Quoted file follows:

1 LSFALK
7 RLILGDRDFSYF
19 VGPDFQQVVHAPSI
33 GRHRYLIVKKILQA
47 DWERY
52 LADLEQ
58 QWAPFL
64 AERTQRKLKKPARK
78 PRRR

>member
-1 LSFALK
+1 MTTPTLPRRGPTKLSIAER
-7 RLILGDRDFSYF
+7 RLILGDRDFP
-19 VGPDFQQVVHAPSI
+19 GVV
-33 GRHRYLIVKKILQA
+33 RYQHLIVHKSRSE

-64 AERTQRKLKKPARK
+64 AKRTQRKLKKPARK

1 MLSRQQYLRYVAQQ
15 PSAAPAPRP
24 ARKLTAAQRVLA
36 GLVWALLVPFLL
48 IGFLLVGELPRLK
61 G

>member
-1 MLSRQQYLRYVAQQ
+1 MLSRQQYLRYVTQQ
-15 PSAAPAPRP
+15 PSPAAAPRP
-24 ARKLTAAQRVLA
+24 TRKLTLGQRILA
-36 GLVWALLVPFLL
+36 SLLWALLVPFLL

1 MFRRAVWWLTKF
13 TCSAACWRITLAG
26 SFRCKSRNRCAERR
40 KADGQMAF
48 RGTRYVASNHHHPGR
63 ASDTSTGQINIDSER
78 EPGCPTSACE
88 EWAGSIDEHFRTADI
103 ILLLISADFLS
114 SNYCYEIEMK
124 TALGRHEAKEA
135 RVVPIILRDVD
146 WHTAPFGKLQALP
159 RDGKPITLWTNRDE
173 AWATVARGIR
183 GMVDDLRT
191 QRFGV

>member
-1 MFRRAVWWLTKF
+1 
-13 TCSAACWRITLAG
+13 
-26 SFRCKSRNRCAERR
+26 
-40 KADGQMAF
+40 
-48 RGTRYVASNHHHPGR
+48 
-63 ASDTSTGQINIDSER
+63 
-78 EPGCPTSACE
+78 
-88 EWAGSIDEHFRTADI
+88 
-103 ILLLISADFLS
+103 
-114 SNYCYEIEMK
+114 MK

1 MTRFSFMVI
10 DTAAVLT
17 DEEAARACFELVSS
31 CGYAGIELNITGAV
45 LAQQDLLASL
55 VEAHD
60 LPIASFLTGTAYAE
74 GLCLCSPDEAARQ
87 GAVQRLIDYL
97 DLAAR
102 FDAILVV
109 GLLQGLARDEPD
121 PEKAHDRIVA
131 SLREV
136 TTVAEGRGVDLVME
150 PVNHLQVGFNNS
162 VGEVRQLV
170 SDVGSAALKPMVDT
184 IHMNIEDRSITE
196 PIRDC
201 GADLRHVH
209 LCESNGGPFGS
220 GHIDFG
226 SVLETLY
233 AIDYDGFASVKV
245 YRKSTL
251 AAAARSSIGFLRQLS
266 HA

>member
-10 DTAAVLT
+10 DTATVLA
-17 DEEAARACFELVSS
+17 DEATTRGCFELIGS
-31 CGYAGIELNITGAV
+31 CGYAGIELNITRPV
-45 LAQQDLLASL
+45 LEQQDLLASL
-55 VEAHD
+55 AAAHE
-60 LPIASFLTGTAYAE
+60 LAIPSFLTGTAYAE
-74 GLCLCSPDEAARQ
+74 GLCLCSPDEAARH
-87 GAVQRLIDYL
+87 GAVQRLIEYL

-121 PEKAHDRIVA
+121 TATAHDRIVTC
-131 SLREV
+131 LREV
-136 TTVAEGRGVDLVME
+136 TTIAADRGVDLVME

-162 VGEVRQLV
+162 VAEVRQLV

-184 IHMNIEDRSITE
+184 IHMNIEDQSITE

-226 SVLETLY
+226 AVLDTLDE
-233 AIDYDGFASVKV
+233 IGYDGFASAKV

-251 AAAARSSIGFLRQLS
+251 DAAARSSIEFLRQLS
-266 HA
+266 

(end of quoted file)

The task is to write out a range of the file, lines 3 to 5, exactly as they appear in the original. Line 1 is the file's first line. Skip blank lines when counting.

19 VGPDFQQVVHAPSI
33 GRHRYLIVKKILQA
47 DWERY